SSI are digital identities managed by users themselves, without relying on any third-party providers. SSI is verified using public-key cryptography, eliminating the need to maintain the information on a central database and giving the individual control over what information they store and share. This level of decentralized and verified trust has sparked the idea of a reality with no laws, regulations or taxes that extends beyond territory-based states. Right now, real-word governments are still wary on their approach to the Metaverse, and the Metaverse itself is not making it easier for them to think about a governing possibility (even if we were to think of countries buying land on the Metaverse). It will be interesting to see how everything will unfold.
2. My identity in the Metaverse
Self-sovereign identity facilitates a world where an individual can choose how they want to be represented in the Metaverse. But differently from the identity we represent on social media, where we provide the verifiable information to the service providers that gather, store, and control the data, in the Metaverse our identities may be anonymous.
An individual uses an avatar, or a digital twin, which is defined as an extension of a person and the entirety they represent in the virtual world. There is a flexibility on how a user chooses to be represented on the Metaverse, without restraining to the concepts of race, gender, sexual preference, or physical ability. The problem is what happens when a user enters in illegal activity in the Metaverse, like cyberbullying, sexual harassment, and other types of cybercrimes. As this is a relatively unregulated area, it falls to the willingness of the businesses with Metaverse models to be mindful on reporting, mapping, and preserving the evidence for law enforcement agencies.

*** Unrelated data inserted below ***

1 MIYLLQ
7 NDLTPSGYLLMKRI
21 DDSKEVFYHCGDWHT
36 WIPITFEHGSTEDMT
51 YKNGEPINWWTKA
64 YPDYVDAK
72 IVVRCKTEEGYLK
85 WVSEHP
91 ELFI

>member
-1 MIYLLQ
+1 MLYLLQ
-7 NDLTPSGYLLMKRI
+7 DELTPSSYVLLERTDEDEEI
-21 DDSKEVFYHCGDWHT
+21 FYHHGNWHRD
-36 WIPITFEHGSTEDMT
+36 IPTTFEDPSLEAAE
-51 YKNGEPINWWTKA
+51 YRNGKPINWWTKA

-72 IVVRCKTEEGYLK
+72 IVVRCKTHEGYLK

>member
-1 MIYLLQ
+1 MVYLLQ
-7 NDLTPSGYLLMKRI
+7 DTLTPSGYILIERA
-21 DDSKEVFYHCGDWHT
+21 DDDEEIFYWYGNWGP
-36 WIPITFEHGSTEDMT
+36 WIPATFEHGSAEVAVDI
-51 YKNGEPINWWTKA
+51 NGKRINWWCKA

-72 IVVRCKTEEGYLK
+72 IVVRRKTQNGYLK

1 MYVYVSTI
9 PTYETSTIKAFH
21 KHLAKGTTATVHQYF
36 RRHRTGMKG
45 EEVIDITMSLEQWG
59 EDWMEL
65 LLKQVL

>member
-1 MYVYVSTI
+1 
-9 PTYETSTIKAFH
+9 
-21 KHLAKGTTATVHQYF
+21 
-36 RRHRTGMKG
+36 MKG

And what if I want to look like the Queen in the Metaverse? In the real world, personality rights are recognised — meaning that a person cannot appropriate the name or likeness of another for commercial gain. This applies in the Metaverse as well. A user may choose to look like a famous personality, but they should not use this avatar to advertise products or gain profit from an unlawful infringement of another person’s identity and/or identity theft.
3. More or less privacy in the Metaverse?
Web-based or mobile platforms have struggled with the gathering and use of personal information due to their obligation to gather just the necessary data for a purpose. The strategy in the Metaverse is to pursue tougher, more open privacy norms. Blockchain technology provides security and anonymity, but due to user growth and the permeation of the virtual world into the physical world, privacy needs to be carefully observed.
4. Is the Metaverse a well-regulated market? Safe? Fair?
The Metaverse has a functional economy similar to the real world, where people use a currency, and they engage in the transactions of goods and property. This whole thing works on blockchain-based exchanges grounded in cryptocurrency — the currency of the Metaverse.